BlackBerry devices have been believed to be the safest for ages, but lately the iPhone has also proved to be an amazingly safe device. Hence, U.S. President Donald Trump has been asked to give up the Galaxy phone he has been using for a CIA-approved or similarly approved iPhone.
BlackBerry, iPhone or Android for Trump
Former President Barack Obama used a modified BlackBerry initially but then shifted to an iPhone. All this raises the question of why so much fuss over a brand. Even an Android phone can be made hack-proof if a full-disk encryption is run or if someone makes a customized version of Android, says IB Times.
However, if you use an iPhone, you will not need to do or think that much. Full-disk encryption is the default setting in iOS 8, which is also armed with a Touch ID sensor, making hacking really tough. Apple’s iOS does not even allow native file-system access, which not only restricts software intrusion but also safely sandboxes apps, notes IB Times.
Joel Greenblatt Owned Hedge Fund On Why Value Investing Isn’t Working Now
Acacia Capital was up 12.27% for the second quarter, although it remains in the red for the year because of how difficult the first quarter was. The fund is down 14.25% for the first half of the year. Q2 2020 hedge fund letters, conferences and more Top five holdings Acacia's top five holdings accounted for Read More
It will come as a disappointment to many who are expecting a selfie from the modified phone that the POTUS is going to have, or him calling out people in random to say “Hello.” Reports state that Obama’s iPhone was disabled for performing functions such as taking pictures and playing music. Moreover, the device could not be used for sending texts or emails or making calls to carrier networks.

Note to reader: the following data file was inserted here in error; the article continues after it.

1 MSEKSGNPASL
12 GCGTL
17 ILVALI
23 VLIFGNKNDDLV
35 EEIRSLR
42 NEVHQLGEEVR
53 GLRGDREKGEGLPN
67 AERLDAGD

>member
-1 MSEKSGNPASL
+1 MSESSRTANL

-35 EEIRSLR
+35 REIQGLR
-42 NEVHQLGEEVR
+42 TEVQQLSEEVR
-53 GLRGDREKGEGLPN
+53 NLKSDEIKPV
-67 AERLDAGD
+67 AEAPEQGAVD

The device did have software that supported protocols like SCIP (Secure Communications Interoperability Protocol) and HAIPE IS (High Assurance Internet Protocol Encryptor Interoperability Specification), notes IB Times. For these reasons, it could not be hacked, decoded or intercepted. Access to the official Twitter POTUS account was also not possible.
Will Trump be a boring president?
Referring to Trump’s Android cellphone as his “Linus blanket” which held too many contacts, The New York Times recently reported that the president has received instructions from security officials to stop using the Twitter handle @RealDonaldTrump and use @POTUS instead.
The presidency has long been a lonely, isolating office with security concerns keeping the commander-in-chief at a distance from the public. However, with Trump and his love for Twitter, this all might change.
Following the advice/instructions of security agencies, President Trump has already given up his phone. Whether or not he was following the lead of President Obama — the first cellphone-toting president of the nation — who exchanged his personal device for a Blackberry heavily modified for security purposes, cannot be said with surety.